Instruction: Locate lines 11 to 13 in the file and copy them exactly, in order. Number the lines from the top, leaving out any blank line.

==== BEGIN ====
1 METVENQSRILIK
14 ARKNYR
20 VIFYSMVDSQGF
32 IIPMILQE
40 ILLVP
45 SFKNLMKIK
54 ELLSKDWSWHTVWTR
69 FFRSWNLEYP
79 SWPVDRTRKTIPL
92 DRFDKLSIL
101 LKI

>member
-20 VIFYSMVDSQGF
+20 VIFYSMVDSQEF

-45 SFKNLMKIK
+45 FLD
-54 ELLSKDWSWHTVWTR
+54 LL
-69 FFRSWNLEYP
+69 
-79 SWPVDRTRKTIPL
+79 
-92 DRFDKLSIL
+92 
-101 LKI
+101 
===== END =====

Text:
101 LKI

>member
-20 VIFYSMVDSQGF